Fangirl Friday #19…I’m in Love, and I Don’t Care Who Knows It

So, I know that this is technically old news, but I am extremely excited about Renée Ahdieh’s upcoming book, which is slated for May of 2017. I love Renée’s style of writing and storytelling, and I cannot wait to see what she has in store for her next series, especially since it is supposed to be a retelling of one of my favorite stories and Disney movies of all time. Oh, did I not mention yet that Renée is writing a YA retelling of “Mulan”?

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I heard the news from my sister and I was overjoyed that not only was Mulan going to get the time of day that she has always deserved, but also because Renée Ahdieh is the best author to retell her amazing story. This whole situation is LEGIT, and I already pre-ordered Renée Ahdieh’s amazing sounding book. Alright, time for the title and summary!

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Amazon summary:

“From the #1 New York Times bestselling author of The Wrath and the Dawn, comes a sweeping, action-packed YA adventure set against the backdrop of Feudal Japan where Mulan meets Tamora Pierce.
 
The daughter of a prominent samurai, Mariko has long known her place—she may be an accomplished alchemist, whose cunning rivals that of her brother Kenshin, but because she is not a boy, her future has always been out of her hands. At just seventeen years old, Mariko is promised to Minamoto Raiden, the son of the emperor’s favorite consort—a political marriage that will elevate her family’s standing. But en route to the imperial city of Inako, Mariko narrowly escapes a bloody ambush by a dangerous gang of bandits known as the Black Clan, who she learns has been hired to kill her before she reaches the palace.

Dressed as a peasant boy, Mariko sets out to infiltrate the ranks of the Black Clan, determined to track down the person responsible for the target on her back. But she’s quickly captured and taken to the Black Clan’s secret hideout, where she meets their leader, the rebel ronin Takeda Ranmaru, and his second-in-command, his best friend Okami. Still believing her to be a boy, Ranmaru and Okami eventually warm to Mariko, impressed by her intellect and ingenuity. As Mariko gets closer to the Black Clan, she uncovers a dark history of secrets, of betrayal and murder, which will force her to question everything she’s ever known.”

After reading this summary, I feel like all that I am missing in my life book-wise now is a “Pocahontas” retelling from one of my favorite authors…*sighs* I’m not sure what to do with my life until “Flame in the Mist” comes out. *sits and waits 8 months for book’s release.*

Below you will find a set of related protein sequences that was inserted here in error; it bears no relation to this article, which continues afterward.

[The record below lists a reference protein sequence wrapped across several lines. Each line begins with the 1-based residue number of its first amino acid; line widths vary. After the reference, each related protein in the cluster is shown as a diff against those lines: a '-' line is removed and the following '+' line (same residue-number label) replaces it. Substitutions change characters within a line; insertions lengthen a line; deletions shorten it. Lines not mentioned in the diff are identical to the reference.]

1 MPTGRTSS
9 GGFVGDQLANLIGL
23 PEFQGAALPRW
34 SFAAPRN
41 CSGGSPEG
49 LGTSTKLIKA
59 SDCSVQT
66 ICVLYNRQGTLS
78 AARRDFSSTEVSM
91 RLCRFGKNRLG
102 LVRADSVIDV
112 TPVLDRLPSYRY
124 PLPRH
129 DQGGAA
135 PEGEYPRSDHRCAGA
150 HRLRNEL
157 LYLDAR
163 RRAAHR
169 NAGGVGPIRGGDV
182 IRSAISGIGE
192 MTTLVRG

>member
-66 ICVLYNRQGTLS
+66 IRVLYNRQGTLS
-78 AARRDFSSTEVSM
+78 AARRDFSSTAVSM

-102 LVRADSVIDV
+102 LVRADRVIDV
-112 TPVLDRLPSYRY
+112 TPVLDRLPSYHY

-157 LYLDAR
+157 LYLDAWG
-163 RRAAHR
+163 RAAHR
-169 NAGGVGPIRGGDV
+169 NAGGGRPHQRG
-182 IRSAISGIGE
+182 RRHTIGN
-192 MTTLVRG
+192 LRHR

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My Lady Jane by Cynthia Hand, Brodi Ashton, and Jodi Meadows

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“My Lady Jane” by Cynthia Hand,

Brodi Ashton, and Jodi Meadows

5 out of 5 stars.

Goodreads summary:

Edward (long live the king) is the King of England. He’s also dying, which is inconvenient, as he’s only sixteen and he’d much rather be planning for his first kiss than considering who will inherit his crown…

Jane (reads too many books) is Edward’s cousin, and far more interested in books than romance. Unfortunately for Jane, Edward has arranged to marry her off to secure the line of succession. And there’s something a little odd about her intended…

Gifford (call him G) is a horse. That is, he’s an Eðian (eth-y-un, for the uninitiated). Every day at dawn he becomes a noble chestnut steed—but then he wakes at dusk with a mouthful of hay. It’s all very undignified.

The plot thickens as Edward, Jane, and G are drawn into a dangerous conspiracy. With the fate of the kingdom at stake, our heroes will have to engage in some conspiring of their own. But can they pull off their plan before it’s off with their heads?

I have been a Lady Janie since Cynthia Hand and her co-authors first announced that they were writing a historical retelling of Lady Jane Grey’s life together, and that they were going to put a “The Princess Bride” twist on historical fact (i.e. minimal historical accuracy. ;-D). I have been on board with Cynthia, Brodi, and Jodi’s idea since the beginning, completely geeking out whenever a new announcement for their work-in-progress popped up on twitter or in my email (yep, it’s a fangirl life for me!), and I am here today (a month later than I intended) to tell you all that “My Lady Jane” was a success!